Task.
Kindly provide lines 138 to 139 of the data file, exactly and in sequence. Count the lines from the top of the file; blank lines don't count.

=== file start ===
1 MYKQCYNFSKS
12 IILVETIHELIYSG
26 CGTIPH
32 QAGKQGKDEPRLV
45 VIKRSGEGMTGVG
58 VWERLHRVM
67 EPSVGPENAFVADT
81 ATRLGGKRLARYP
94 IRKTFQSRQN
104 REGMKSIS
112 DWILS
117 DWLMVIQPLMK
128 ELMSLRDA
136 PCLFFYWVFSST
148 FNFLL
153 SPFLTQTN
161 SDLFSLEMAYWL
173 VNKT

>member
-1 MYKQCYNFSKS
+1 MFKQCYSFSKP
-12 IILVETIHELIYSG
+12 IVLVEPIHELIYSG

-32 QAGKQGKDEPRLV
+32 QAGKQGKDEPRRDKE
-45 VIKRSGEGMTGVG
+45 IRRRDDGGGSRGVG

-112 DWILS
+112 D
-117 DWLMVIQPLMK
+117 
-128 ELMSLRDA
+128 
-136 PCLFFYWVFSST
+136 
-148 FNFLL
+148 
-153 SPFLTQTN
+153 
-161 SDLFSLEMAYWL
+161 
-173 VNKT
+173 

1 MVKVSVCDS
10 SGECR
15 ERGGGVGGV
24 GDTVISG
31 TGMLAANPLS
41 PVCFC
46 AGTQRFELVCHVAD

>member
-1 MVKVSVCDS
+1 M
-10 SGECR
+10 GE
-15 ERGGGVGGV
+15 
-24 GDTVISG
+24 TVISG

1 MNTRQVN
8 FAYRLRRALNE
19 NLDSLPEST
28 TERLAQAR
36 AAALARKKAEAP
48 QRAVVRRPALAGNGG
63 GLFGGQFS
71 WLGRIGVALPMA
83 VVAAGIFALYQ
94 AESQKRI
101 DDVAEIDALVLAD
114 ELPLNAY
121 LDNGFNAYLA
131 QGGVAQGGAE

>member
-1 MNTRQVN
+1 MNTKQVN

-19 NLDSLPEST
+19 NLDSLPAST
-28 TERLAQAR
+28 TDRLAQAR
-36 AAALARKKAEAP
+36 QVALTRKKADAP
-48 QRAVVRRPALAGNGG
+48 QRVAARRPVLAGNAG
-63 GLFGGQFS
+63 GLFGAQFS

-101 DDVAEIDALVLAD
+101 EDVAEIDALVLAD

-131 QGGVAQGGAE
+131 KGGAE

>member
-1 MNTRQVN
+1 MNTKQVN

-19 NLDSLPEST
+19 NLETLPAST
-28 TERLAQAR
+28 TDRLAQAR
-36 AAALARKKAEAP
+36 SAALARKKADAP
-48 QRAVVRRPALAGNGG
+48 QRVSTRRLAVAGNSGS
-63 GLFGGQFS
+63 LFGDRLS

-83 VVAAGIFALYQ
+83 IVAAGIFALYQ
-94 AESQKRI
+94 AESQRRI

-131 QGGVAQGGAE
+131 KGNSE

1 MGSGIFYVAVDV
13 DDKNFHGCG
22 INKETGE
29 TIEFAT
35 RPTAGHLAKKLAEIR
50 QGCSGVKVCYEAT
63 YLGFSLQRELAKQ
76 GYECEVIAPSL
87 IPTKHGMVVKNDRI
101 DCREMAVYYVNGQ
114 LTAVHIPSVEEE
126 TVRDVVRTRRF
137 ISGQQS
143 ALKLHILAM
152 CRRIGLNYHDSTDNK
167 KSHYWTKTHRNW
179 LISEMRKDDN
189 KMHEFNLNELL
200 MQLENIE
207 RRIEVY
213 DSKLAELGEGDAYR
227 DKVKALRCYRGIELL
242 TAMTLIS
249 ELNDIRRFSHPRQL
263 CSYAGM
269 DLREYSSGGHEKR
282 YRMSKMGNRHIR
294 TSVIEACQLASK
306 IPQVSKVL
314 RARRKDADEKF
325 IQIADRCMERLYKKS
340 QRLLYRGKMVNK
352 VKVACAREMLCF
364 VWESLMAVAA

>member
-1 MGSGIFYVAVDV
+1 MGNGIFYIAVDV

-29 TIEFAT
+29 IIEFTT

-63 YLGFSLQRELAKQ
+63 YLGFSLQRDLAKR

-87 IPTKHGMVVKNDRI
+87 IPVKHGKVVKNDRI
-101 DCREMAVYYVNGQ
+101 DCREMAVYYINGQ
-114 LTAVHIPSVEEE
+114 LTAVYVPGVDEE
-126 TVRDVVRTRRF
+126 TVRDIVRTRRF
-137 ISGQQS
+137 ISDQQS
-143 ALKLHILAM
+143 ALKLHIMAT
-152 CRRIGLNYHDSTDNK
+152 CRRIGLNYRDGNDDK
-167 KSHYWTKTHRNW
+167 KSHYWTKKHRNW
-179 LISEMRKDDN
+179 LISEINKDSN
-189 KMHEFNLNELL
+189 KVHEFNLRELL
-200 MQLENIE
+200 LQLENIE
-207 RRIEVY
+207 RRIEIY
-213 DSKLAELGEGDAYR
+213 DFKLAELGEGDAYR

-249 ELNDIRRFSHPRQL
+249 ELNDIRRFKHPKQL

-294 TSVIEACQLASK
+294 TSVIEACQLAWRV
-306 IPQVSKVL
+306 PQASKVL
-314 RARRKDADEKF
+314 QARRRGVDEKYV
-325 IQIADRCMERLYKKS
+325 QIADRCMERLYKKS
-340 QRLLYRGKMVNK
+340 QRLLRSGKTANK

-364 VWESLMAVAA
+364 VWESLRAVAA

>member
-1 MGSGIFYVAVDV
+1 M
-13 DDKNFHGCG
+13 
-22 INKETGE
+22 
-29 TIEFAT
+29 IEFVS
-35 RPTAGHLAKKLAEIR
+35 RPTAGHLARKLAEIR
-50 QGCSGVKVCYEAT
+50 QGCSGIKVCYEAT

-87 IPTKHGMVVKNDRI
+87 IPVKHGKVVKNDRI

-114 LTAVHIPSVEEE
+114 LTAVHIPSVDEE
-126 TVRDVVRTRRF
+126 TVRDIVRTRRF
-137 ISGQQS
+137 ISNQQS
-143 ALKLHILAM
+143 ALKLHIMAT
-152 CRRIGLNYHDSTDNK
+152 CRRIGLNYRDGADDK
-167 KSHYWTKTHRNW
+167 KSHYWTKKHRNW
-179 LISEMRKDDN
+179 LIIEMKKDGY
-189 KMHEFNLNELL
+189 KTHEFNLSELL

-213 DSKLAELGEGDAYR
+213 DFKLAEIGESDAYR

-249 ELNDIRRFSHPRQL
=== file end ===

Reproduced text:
306 IPQVSKVL
314 RARRKDADEKF